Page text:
incentive for holy living  II Peter 1:1-14) .

 2. The order of future events
    a. Rapture

    b. Post rapture-Pre-revelation Events
        (1)The Judgement Seat of Christ
        (2) The Marriage Supper of the Lamb
        (3) The Great Tribulation
c. The Revelation of Jesus Christ
         (1) The Deliverance of Israel
         (2  The Binding of Satan
         (3 The Judgement of the Gentile Nations
         (4) The Resurrection of the Old Testament Saints
 d. The Millennium

 e. Unsuccessful Satanic Rebellion

 f The Great White Throne Judgement
 g. The eternal state
        (1) The passing away of first heaven and earth
        (2) The making of the new heaven and new earth
        (3) The New Jerusalem coming down  of heaven.

B. Everyone one of these events will come about just as so many prophecies did when God became a man, and became a sin offering, judged by the Father for our sins and then raised from the dead.  He is now sitting on His Father's throne at His right hand and will someday reign as King on the throne of David from Jerusalem.

Are you aware of a book that Robyn and me has written? It is called Broken Minds, Hope for Healing When You Feel Like You're Losing It, Kregel Publications



Wednesday, July 9, 2014

Autism, Part 2

Social impairment Continued from Autism Part 1
Likewise, it can be hard for others to understand the body language of children with ASD. Their facial expressions, movements, and gestures are often vague or do not match what they are saying. Their tone of voice may not reflect their actual feelings either. Many older children with ASD speak with an unusual tone of voice and may sound sing-song or flat and robot like.

Children with ASD also may have trouble understanding another person's point of view.For example, by school age, most children understand that other people have different information, feelings, and goals than they have. Children with ASD may lack this understanding, leaving them unable to predict or understand other people's actions.

Communication issues
According to the American Academy of Pediatrics' developmental milestones, by the first birthday, typical toddlers can say one or two words, turn when they hear their name, and point when they want a toy. When offered something they do not want, toddlers make it clear with words, gestures, or facial expressions that the answer is "no."

For children with ASD, reaching such milestones may not be so straightforward. For example, some children with autism may:
  • Fail or be slow to respond to their name or other verbal attempts to gain their attention
  • Fail or be slow to develop gestures, such as pointing and showing things to others
  • Coo and babble in the first year of life, but then stop doing so
  • Develop language at a delayed pace
  • Learn to communicate using pictures or their own sign language
  • Speak only in single words or repeat certain phrases over and over, seeming unable to combine words into meaningful sentences
  • Repeat words or phrases that they hear, a condition called echolalia
  • Use words that seem odd, out of place, or have a special meaning known only to those familiar with the child's way of communicating.

    Even children with ASD who have relatively good language skills often have difficulties with the back and forth of conversations. For example, because they find it difficult to understand and react to social cues, some highly verbal children with ASD often talk at length about a favorite subject, but they won't allow anyone else a chance to respond or notice when others react indifferently.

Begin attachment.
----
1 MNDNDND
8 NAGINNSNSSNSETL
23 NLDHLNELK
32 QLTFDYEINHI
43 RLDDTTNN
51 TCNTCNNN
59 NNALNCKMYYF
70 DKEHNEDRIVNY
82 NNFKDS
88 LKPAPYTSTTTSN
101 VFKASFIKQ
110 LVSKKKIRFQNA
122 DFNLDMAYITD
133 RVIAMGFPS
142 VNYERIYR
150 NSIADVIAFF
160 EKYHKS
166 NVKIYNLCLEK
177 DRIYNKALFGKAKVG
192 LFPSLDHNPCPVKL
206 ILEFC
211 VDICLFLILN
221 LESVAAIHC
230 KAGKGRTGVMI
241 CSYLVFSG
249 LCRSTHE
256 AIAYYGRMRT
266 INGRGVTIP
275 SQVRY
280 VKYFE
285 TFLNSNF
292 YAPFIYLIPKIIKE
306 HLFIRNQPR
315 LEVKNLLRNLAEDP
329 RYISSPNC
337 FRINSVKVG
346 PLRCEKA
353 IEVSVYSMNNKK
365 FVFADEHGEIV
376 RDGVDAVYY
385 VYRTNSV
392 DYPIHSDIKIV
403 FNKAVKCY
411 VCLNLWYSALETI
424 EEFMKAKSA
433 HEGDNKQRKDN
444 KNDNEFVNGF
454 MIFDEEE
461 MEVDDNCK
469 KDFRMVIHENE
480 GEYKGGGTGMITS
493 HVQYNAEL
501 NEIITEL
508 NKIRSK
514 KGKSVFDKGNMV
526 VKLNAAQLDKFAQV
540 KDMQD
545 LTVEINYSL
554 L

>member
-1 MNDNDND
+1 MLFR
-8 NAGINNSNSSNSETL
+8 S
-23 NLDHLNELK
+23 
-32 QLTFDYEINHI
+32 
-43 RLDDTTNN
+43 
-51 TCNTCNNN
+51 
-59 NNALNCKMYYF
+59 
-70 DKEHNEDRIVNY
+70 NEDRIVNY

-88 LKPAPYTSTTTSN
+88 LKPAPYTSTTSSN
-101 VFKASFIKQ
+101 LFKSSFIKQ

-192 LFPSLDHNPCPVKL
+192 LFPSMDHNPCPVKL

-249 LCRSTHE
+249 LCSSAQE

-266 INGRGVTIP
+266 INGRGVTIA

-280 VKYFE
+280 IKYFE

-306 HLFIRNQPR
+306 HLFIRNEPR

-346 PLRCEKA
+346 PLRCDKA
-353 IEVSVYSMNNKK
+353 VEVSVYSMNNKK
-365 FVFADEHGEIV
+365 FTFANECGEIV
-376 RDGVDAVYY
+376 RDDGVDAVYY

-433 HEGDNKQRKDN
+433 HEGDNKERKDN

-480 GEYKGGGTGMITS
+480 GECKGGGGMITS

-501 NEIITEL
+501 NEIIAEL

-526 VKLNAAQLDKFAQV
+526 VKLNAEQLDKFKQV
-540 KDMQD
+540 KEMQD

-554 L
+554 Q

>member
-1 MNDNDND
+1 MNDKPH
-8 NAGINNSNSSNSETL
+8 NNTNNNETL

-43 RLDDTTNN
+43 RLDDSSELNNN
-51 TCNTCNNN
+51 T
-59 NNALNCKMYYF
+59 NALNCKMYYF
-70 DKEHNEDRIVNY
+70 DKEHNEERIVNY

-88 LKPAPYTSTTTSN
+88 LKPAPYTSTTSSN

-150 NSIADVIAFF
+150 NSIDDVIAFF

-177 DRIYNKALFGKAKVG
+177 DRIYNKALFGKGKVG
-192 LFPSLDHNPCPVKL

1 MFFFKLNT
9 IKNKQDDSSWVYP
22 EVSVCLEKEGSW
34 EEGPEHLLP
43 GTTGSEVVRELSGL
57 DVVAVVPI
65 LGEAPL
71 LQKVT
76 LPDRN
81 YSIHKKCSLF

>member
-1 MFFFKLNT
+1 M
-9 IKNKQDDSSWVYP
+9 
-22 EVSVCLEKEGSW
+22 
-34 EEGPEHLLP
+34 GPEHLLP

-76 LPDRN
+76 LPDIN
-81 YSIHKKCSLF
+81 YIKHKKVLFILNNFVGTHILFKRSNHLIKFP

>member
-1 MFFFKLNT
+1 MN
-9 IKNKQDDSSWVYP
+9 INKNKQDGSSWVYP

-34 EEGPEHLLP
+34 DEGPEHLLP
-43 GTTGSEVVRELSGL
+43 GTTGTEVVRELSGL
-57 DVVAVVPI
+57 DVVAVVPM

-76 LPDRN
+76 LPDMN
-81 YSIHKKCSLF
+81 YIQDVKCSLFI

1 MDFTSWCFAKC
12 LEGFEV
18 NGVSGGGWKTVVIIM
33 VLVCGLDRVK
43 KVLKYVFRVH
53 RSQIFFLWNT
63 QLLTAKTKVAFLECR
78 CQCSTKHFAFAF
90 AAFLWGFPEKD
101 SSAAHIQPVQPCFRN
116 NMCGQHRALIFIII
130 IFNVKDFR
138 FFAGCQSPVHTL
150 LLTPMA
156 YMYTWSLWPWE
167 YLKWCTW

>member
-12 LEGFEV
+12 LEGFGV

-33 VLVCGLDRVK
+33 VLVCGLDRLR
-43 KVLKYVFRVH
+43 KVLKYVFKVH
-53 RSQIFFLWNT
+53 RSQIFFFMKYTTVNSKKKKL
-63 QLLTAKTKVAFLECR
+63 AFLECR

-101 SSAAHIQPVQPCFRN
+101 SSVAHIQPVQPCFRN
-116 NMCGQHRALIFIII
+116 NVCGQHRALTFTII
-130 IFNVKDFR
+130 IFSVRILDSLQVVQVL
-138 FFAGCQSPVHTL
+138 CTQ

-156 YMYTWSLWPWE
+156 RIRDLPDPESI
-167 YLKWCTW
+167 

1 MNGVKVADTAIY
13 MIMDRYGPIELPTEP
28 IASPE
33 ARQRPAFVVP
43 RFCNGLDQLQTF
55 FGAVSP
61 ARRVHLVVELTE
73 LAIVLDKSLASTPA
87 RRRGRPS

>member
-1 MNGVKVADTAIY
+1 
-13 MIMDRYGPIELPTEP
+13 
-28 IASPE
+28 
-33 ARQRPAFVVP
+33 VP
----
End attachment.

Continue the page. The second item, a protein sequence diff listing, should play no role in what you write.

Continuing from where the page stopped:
Children with ASD who have not yet developed meaningful gestures or language may simply scream or grab or otherwise act out until they are taught better ways to express their needs. As these children grow up, they can become aware of their difficulty in understanding others and in being understood. This awareness may cause them to become anxious or depressed.

Repetitive and stereotyped behaviors
Children with ASD often have repetitive motions or unusual behaviors. These behaviors may be extreme and very noticeable, or they can be mild and discreet. For example, some children may repeatedly flap their arms or walk in specific patterns, while others may subtly move their fingers by their eyes in what looks to be a gesture. These repetitive actions are sometimes called "stereotypy" or "stereotyped behaviors.

Children with ASD also tend to have overly focused interests. Children with ASD may become fascinated with moving objects or parts of objects, like the wheels on a moving car. They might spend a long time lining up toys in a certain way, rather than playing with them. They may also become very upset if someone accidentally moves one of the toys. Repetitive behavior can also take the form of a persistent, intense preoccupation. For example, they might be obsessed with learning all about vacuum cleaners, train schedules, or lighthouses. Children with ASD often have great interest in numbers, symbols, or science topics.

While children with ASD often do best with routine in their daily activities and surroundings, inflexibility may often be extreme and cause serious difficulties. They may insist on eating the same exact meals every day or taking the same exact route to school. A slight change in a specific routine can be extremely upsetting. Some children may even have emotional outbursts, especially when feeling angry or frustrated or when placed in a new or stimulating environment.